Hung Up On Hong Zao
Chinatown's new frontier embraces the blocks around Grand Street east of Roosevelt Park, a region still dotted with discount lingerie merchants and purveyors of Judaica. This area is home to seven Chinese restaurants; the smallest and most obscure are lunch counters hawking the fare of Fuzhou, the industrial capital of Fujian. Halfway between Shanghai and Canton, this coastal province (formerly known as Fukien or Hokkien) produces the country's most prized soy sauce, and has been disgorging immigrants to the Philippines and Malaysia for almost three centuries.
The lunch counters favor slow braising over stir-frying, deploying soy sauce, sugar, vinegar, and hong zao a red paste of rice-wine lees to create dishes of unexpected lightness and subtlety. Spring Boy Fuzhou Food is a microscopic establishment with a menu featuring memorable dishes like tortoise sautéed with vegetables ($5), rabbit cooked in hong zao ($8), the poetic "boneless duck hand with conch" ($8), and a supernally good platter of three butterfish braised in sweet soy sauce ($6). But most patrons order instead from the 14 metal trays that gleam in the window. No joint in the city can beat the price $2.50 for three generous portions dumped over a swollen bolster of rice.
A scramble of eggs, crab, and cauliflower straddled the herd of receptacles one recent afternoon, the shards of crab imparting a wonderful aroma, establishing the principle that the best (or at least most requested) dish goes on top. Almost as good was bony duck in a gritty and musky hong zao sauce a flavor sensation that turned the rice lurid red. My third choice was a slew of bitter and well-oiled mustard greens, rounding out a magnificent combo.
Each subsequent visit offered new surprises. One day pride of place went to a large baking pan filled with a wiggly egg custard rich with chicken stock and strewn with chopped scallions, recalling Taiwanese and Japanese cooking. The next time it was taai goo choy, a rarely seen cousin of bok choy that looks like an artichoke that's been run over by a truck, pickled in vinegar, and laced with hot pepper. A dish described by the countergal as duck liver comprised chewy twists of uncertain provenance in a thin, sweet sauce chunked with carrots, celery, and pyramids of fried potato.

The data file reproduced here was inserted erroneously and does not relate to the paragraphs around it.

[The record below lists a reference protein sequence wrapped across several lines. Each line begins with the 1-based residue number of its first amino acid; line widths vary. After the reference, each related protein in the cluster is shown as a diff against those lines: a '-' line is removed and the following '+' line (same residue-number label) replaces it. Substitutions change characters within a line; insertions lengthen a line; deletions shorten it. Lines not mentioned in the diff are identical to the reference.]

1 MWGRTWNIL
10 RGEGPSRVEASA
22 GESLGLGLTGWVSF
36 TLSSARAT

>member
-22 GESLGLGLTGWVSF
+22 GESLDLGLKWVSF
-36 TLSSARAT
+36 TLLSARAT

Obscurely located around the corner on Eldridge Street near a shop that specializes in rat poison, Fu Chow has a larger dining room than Spring Boy, decorated with a smiling-babies bas-relief. As I sat looking out at the tumbledown tenements across the street, restaurant employees kept sneaking up behind me and screaming in Chinese at the top of their lungs. At first I thought they were being playful, until I realized that a PVC pipe sticking out of the floor was their intercom to the basement kitchen.
The standard combo is vastly more expensive $3 but also includes a bowl of pearly broth bobbing with mussels, in addition to three steam-table selections, which, as an added refinement, are served on a separate plate from the rice. My choices included a sumptuous fried kingfish steak moistened with a sweet and vinegary chile solution; surprisingly good green peanuts braised with tiny chunks of pork; and a generous heap of a vegetable textured like chewy lotus root. I couldn't identify this mystery tuber but a Westerner on the frontier must be prepared for such uncertainties.
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